World War II had started but the United States had not yet entered the fight when it launched the hospital ship SOLACE in August 1941. The ship, formerly the liner IRIQUOIS, was converted to a hospital ship for the US Navy by the Atlantic Basin Iron Works company. During WWII many ships were converted to military transport ships by the shipyards and related marine companies that operated in Red Hook, Brooklyn.
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"Hospital Ship Solace Placed in Commission," Brooklyn Eagle, August 10, 1941
With a grim warning that the enemy in the past has fired on ships flying the Red Cross, the Navy's new hospital ship Solace was placed in commission yesterday at the Atlantic Basin Iron Works docks at the foot of Conover St.
First hospital ship to be added to the Navy since World War days and the second in the naval service, the commission pennant, a thin four-foot flag bearing seven stars and two stripes, was hoisted to the aft mast before the ship's full complement of officers, men and 100 invited guests. The commissioning order was read by Capt. Benjamin Perlman, the new commander.
The warning that life on a mercy ship is not all "beer and skittles" was delivered by. Rear Admiral Charles M. Oman of the Navy's Bureau of Medicine and Surgery.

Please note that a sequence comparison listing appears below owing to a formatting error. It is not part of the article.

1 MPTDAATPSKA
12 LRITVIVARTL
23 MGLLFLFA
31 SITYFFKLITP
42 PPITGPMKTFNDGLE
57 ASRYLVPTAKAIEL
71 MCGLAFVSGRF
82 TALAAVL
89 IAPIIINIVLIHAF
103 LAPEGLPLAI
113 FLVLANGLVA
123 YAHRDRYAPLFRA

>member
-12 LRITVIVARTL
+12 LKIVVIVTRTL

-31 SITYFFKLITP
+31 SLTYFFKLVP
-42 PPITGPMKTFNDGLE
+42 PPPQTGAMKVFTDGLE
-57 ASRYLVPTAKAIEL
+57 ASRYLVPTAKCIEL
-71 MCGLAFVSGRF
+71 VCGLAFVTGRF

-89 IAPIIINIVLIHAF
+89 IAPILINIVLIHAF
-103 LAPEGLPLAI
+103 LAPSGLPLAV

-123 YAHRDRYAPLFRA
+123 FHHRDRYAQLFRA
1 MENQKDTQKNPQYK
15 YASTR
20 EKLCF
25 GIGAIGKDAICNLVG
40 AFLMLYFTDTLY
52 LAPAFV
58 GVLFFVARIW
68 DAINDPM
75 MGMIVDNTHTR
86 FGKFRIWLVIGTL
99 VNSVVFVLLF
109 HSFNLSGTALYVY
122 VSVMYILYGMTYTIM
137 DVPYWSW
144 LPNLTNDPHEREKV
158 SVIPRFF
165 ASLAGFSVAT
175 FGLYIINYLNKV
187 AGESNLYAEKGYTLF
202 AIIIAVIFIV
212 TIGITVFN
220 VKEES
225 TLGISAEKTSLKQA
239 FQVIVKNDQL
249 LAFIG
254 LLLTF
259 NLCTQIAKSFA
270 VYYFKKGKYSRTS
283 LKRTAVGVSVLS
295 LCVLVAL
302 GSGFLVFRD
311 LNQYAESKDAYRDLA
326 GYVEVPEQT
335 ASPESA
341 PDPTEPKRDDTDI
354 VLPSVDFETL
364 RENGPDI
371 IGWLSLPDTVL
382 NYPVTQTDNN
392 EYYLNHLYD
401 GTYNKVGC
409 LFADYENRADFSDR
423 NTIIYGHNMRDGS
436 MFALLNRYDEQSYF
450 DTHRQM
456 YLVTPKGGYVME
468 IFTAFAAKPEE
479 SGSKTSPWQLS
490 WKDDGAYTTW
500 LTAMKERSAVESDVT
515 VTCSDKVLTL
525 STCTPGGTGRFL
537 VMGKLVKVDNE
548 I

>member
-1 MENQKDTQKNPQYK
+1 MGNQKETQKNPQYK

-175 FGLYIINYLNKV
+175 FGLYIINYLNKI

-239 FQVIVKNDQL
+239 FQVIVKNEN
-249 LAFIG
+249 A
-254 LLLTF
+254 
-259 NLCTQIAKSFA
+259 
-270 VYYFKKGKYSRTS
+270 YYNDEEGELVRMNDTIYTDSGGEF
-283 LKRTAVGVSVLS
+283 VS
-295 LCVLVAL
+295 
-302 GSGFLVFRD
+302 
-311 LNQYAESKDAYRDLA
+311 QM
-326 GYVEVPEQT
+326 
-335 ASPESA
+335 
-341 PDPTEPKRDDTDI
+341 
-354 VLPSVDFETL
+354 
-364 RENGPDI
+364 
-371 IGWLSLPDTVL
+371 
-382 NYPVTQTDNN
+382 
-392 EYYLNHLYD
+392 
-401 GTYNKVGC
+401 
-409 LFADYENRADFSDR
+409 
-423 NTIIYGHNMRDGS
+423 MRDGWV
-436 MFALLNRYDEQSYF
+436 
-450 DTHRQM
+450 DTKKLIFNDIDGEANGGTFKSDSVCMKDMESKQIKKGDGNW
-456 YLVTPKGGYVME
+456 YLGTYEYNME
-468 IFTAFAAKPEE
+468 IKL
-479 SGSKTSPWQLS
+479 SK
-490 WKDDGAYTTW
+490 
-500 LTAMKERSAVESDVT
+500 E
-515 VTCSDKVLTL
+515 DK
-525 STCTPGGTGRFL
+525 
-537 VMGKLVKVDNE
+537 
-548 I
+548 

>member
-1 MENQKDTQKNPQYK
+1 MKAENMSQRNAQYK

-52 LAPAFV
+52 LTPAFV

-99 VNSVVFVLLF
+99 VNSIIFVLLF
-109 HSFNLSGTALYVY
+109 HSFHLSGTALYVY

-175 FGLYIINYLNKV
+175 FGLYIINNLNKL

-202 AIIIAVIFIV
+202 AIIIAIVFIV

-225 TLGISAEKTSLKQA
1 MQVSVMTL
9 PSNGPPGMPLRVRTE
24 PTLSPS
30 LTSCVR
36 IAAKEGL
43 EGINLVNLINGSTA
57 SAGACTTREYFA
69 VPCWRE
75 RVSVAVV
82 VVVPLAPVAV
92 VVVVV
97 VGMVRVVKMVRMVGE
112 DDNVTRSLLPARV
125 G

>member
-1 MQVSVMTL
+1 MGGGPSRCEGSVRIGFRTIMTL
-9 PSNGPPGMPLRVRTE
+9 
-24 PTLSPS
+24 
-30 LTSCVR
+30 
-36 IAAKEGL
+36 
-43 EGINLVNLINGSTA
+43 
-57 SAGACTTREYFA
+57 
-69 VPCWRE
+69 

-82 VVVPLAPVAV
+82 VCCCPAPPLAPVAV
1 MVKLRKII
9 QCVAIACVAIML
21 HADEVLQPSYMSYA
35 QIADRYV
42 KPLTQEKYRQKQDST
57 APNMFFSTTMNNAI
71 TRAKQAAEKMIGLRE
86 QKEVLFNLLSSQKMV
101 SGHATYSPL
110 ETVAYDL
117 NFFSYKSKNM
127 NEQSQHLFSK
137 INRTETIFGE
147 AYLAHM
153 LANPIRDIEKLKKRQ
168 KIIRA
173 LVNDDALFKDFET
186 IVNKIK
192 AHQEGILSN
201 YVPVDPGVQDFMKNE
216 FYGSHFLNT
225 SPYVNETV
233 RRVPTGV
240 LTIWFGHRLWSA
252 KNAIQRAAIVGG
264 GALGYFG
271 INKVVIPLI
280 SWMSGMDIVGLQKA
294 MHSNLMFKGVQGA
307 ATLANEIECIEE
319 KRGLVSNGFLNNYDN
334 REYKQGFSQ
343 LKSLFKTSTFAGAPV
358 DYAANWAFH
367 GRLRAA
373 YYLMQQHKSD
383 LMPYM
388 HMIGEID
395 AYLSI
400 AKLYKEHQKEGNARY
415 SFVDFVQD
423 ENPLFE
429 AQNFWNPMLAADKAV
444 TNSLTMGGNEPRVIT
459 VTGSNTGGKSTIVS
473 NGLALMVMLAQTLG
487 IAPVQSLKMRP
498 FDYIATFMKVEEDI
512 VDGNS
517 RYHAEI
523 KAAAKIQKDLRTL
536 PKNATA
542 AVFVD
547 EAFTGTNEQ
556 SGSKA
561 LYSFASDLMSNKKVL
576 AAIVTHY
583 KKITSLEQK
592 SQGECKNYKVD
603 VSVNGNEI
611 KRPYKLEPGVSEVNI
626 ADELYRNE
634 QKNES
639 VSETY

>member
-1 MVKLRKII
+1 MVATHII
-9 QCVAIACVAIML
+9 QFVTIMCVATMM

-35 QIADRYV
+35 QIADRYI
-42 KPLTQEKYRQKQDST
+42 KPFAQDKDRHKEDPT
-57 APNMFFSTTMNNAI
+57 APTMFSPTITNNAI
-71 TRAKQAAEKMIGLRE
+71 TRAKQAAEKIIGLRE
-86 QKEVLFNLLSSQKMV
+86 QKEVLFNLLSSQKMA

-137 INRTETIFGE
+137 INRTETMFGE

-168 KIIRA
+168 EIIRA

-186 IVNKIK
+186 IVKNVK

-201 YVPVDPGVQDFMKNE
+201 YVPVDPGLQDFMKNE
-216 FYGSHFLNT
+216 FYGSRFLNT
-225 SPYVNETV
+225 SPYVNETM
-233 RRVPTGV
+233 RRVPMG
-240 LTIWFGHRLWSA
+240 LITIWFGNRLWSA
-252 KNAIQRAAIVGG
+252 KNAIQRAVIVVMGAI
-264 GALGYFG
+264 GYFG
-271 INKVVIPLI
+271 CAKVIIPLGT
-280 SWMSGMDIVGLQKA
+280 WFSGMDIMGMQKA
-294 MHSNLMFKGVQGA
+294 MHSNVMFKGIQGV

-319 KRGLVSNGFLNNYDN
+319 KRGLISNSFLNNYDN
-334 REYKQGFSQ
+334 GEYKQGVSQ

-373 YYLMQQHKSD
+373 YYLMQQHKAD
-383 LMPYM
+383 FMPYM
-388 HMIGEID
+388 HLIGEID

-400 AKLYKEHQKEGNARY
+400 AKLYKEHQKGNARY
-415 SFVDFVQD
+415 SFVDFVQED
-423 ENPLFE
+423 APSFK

Hard Task Ahead
"In these times," he said, "a Red Cross draws missiles and bombs instead of keeping them away. In London, hospitals bearing the Red Cross have often been hit. You still have some troubles ahead of you”
Captain Perlman said the reconditioned vessel, the former Clyde-Mallory liner Iriquois was now a full-fledged ship of mercy and its primary service is to "mitigate the evils of war."
"We are unarmed, are carrying the Red Cross and are not liable to capture if we behave according to international law. You men have a hard task ahead of you but you have a fine ship. I hope we will all be able to deliver the goods for Uncle Sam," he said.
The Solace is the second hospital ship of its name in the service. The first Solace was commissioned in 1896 and was retired from the service on Aug. 6, 1930. The only other hospital ship in service now is the U.S.S. Relief, commissioned in 1919